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The Genetic Basis of Adaptation to Climatic Stress in Siberian Indigenous Populations

General

Organisation
Project start
01.01.2013
Project end
31.12.2015
Type of project
ARMAP/NSF
Project theme
Society, economy and culture
Project topic
Culture & history

Project details

02.10.2019
Science / project summary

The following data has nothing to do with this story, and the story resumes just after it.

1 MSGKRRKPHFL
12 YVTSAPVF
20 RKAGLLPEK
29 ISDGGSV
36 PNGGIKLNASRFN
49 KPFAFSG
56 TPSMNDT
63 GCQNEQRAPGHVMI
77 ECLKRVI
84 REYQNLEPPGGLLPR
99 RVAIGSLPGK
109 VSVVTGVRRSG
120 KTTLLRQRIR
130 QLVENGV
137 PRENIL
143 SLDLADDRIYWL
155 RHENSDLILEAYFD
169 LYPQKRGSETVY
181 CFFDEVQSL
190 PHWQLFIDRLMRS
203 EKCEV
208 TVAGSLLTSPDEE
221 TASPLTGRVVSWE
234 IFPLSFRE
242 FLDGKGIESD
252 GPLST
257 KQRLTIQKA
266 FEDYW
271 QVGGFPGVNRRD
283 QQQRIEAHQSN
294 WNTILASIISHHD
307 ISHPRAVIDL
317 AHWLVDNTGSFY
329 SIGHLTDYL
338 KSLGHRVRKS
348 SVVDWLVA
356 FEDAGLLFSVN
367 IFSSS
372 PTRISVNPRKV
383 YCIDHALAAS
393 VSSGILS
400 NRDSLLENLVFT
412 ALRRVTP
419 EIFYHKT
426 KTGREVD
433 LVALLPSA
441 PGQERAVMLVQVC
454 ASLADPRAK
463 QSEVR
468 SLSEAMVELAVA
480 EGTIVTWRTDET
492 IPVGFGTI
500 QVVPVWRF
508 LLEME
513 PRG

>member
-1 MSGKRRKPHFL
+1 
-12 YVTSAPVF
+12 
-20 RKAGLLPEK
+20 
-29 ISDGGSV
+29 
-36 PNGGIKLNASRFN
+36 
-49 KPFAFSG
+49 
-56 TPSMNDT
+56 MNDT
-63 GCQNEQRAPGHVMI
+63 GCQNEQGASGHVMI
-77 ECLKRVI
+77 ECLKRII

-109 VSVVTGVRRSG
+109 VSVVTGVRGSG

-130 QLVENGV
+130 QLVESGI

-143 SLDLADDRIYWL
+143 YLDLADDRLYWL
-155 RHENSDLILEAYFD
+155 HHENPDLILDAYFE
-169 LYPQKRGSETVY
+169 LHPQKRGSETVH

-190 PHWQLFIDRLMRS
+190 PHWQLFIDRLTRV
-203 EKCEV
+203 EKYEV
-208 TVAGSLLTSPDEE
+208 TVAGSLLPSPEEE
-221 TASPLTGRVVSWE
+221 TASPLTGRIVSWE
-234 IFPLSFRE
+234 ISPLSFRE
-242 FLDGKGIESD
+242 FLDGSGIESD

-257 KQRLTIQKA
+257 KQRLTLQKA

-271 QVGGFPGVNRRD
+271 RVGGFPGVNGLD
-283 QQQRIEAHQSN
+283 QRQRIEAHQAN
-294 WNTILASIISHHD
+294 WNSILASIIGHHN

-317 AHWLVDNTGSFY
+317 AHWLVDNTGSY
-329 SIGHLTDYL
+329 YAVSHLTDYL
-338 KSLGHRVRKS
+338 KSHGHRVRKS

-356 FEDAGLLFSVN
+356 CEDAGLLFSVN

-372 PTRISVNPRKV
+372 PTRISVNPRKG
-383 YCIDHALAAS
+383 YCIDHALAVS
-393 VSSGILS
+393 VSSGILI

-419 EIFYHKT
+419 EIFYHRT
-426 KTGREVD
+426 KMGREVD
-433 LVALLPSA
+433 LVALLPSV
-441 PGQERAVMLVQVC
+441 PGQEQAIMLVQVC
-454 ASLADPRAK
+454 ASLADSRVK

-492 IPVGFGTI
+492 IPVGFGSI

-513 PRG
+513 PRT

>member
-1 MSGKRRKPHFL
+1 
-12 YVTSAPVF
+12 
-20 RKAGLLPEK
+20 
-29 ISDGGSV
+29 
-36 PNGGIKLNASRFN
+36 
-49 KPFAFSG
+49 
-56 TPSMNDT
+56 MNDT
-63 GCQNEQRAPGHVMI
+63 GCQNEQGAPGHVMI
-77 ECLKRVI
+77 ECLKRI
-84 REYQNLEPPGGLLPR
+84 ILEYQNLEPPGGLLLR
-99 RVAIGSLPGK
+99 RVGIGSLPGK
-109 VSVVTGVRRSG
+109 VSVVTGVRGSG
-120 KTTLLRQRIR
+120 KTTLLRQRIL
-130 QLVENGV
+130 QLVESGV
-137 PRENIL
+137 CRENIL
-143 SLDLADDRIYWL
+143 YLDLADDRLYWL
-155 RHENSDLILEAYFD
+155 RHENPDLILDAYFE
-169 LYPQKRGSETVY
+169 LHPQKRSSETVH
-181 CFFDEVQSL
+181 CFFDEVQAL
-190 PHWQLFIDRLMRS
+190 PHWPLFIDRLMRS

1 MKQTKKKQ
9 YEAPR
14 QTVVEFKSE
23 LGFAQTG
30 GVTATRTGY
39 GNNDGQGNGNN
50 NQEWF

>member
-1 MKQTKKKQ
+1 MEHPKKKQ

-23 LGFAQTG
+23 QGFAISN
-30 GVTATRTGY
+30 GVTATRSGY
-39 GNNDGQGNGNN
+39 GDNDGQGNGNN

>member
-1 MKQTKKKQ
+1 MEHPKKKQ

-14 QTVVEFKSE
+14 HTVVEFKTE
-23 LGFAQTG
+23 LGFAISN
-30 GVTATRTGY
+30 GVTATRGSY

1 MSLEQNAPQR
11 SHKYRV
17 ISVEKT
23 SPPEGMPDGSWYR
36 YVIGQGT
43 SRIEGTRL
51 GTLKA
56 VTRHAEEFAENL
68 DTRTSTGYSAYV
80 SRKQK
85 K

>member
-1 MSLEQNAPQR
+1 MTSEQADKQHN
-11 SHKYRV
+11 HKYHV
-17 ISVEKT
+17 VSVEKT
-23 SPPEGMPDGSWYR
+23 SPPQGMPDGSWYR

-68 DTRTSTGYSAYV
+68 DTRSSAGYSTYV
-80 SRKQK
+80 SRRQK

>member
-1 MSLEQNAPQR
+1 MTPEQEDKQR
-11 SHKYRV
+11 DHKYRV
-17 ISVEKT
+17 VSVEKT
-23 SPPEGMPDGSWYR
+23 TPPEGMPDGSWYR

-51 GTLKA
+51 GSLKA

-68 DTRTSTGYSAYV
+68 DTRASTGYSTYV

Our species originated in Africa, and subsequently dispersed to all other continents except Antarctica. During this dispersal, human populations were exposed to a variety of climates that differed substantially from those in their African homeland. Nowhere do these climatic conditions differ more dramatically than in the far northern reaches of Siberia. Indeed, humans represent the only primate species other than the Japanese macaque that has adapted to boreal conditions (where temperatures remain far below freezing for more than half the year) pointing to intense selection pressures that likely drove the enhancement of physiological processes that generate and conserve heat. However, despite the fact that humans have lived in cold climates for millennia, we still know very little about how this process of adaptation occurred at the genetic level. The native populations of Siberia provide the best opportunity to investigate the genetic basis of cold resistance given their long-term residence in some of the coldest climates on earth. While much of northern Europe was under ice throughout the last glacial period, Siberia remained relatively ice free, and archaeological evidence suggests that people inhabited this region for more than 40,000 years. The successful long-term settlement of this area by humans undoubtedly required multiple adaptations to deal with the extended severe cold stress, dramatic variation in photoperiod, and limited and highly variable food resources. This project will gather genome-wide polymorphism data from 15 populations that live across a large area of Siberia, from regions of southern Siberia to the northernmost settlements on the Taymyr peninsula within the Arctic Circle. Patterns of variation in these cold-adapted populations will be compared with those from Central and East Asian populations that live in warmer climates. Particular attention will be paid to genomic regions containing genes that have been previously implicated in cold adaptation, or that function in known pathways connected to energy metabolism or cold-adapted traits. The combination of dense genetic data, wide geographic population coverage, and several powerful methods for detecting the signatures of natural selection will offer the most comprehensive picture of genetic adaptation to cold in humans to date.

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